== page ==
Web Caching

Web caching is the practice of storing frequently requested - but infrequently changed - pages, images and other Web objects on a nearby server or even a user's PC.

Information from computers all over the world is available on the World Wide Web. But what happens when a server—or even an entire network - gets too many requests? Performance takes a major hit on that network.

To avoid this, one could buy more servers. But a more efficient way to increase server capacity—especially if the information is relatively static—is to store (or cache) copies of the data on servers in different locations around the Web. Then, when a request comes in for a particular Web page, it can be redirected to a server that's closer to the requester, so the final delivery of the page doesn't have to travel through so many different segments of the Web.

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That's one type of Web cache in which the host is responsible for the caching, even if it is outsourced to a third party such as Cambridge, Mass.-based Akamai Technologies Inc. or Foster City, Calif.-based Inktomi Corp.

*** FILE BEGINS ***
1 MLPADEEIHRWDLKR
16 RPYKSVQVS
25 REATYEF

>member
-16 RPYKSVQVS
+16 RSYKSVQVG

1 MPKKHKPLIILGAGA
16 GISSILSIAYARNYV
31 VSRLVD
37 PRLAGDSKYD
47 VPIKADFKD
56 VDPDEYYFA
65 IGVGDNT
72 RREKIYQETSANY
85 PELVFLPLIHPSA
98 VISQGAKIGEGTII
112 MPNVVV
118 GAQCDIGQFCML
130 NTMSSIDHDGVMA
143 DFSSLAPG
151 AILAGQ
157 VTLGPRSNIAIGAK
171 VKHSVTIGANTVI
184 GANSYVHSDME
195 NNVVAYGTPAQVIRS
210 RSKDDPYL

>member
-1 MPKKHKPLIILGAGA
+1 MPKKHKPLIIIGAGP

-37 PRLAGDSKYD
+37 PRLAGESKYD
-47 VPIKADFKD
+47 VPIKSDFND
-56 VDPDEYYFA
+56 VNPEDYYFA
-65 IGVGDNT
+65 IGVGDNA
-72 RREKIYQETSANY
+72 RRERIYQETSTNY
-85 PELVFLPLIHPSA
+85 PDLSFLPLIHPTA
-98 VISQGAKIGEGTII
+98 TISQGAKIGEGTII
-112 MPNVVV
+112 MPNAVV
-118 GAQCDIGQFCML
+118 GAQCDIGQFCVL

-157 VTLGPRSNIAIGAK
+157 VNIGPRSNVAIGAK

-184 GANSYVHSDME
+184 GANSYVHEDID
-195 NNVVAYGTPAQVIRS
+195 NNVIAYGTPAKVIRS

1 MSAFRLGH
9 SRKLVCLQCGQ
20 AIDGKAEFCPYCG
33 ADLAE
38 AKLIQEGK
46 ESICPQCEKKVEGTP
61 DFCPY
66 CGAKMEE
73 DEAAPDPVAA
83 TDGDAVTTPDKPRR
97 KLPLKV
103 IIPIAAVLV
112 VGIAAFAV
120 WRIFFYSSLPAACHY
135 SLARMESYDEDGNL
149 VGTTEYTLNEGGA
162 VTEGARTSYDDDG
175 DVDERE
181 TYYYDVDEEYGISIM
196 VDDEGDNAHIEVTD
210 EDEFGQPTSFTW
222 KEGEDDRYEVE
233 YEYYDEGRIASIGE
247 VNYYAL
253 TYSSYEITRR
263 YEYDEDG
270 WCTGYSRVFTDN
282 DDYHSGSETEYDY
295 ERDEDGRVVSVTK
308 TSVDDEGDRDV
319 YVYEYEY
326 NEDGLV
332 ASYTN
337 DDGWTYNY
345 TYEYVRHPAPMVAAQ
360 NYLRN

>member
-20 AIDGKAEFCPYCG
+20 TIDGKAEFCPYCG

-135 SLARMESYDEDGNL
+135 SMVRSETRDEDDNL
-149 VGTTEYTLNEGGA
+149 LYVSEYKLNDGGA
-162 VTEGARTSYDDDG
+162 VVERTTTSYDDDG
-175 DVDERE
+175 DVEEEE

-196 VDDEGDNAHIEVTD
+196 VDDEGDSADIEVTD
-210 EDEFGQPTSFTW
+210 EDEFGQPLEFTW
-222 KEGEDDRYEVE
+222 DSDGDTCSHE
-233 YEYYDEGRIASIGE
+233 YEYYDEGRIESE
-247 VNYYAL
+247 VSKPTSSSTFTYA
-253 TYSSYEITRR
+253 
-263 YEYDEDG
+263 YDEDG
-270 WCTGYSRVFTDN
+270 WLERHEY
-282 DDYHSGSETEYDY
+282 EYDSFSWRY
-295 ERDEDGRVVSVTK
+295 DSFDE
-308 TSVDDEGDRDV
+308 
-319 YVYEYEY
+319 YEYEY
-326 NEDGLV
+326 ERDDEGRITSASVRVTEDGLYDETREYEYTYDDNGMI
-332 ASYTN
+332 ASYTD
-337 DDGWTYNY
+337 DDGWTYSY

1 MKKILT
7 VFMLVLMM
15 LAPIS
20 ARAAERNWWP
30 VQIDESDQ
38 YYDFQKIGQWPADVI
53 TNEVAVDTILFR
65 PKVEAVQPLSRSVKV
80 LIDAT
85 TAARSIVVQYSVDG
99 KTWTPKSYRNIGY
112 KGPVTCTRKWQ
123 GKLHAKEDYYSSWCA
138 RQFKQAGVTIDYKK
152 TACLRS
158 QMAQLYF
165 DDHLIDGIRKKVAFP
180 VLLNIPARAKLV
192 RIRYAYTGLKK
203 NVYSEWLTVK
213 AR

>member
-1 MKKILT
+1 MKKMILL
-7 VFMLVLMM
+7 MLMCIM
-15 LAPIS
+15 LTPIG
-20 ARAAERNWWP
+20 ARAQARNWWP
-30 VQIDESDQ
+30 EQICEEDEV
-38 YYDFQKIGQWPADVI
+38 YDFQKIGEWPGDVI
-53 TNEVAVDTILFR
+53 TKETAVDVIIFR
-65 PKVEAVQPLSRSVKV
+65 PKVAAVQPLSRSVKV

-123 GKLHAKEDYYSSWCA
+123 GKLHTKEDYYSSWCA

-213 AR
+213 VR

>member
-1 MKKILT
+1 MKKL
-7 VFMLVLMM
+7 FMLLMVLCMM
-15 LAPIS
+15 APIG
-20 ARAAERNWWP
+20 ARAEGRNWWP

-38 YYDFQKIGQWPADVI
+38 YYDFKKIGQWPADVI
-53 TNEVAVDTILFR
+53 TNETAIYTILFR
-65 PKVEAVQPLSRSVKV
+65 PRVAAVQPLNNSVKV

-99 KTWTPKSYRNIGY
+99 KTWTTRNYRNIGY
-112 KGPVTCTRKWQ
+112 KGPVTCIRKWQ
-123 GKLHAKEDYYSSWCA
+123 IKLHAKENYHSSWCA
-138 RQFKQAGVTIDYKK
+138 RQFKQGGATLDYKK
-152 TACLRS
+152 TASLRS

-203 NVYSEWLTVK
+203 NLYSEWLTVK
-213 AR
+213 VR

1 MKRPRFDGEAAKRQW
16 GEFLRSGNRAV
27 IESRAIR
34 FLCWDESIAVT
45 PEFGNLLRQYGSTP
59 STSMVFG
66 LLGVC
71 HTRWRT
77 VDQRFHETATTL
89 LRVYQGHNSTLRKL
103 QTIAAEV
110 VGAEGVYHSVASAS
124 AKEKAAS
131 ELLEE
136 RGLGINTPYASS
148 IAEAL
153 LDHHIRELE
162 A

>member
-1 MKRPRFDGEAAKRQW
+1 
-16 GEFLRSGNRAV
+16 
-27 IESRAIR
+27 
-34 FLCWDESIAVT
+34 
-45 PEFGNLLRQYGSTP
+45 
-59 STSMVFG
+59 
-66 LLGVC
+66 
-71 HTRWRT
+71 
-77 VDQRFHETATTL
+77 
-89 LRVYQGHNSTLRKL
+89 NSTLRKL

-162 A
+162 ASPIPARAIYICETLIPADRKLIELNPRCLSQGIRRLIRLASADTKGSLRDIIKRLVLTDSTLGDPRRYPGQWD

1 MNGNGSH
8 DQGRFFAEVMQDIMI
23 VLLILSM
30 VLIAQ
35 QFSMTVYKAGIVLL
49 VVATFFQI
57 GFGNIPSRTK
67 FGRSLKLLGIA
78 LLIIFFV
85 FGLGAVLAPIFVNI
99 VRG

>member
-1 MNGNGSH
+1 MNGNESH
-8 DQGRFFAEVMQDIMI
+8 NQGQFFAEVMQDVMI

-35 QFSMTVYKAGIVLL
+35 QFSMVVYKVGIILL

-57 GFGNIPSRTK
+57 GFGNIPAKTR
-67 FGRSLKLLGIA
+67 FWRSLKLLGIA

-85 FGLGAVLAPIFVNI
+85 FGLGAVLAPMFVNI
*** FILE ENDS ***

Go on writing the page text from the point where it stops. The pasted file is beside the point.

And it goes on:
Why Caching Matters

In the early days of the Web, when network traffic was much lower, caching wasn't as important. But with hundreds of millions of new computers coming onstream every year and most of them using the Web, caching helps improve quality of service for everyone, provides protection against network surges and reduces overall network traffic.

Sometimes, the Internet service provider is responsible for Web caching. This type of caching could be useful in situations where the same file is requested many times. A good example is a logo that appears on all of a company's Web pages: Each time a user clicks on one of that company's pages, that same logo graphic is called for.

Let's say the company is Google Inc. All of the people at all of the networks that hook into the same Internet service provider could request the Google logo thousands of times a day. Relying on Google to have remote cached sites may be helpful in keeping traffic manageable on Google's network, but it does nothing for the Internet service provider. The provider's servers have to handle all those requests, and caching can come to the rescue. The provider keeps track of what pages and files are being requested and stores local copies of those asked for frequently. When I click on Google.com, the logo comes not from a Google server in Mountain View, Calif., nor from one of Google's outlying cache servers. Instead, my Internet service provider just sends me what it has stored.

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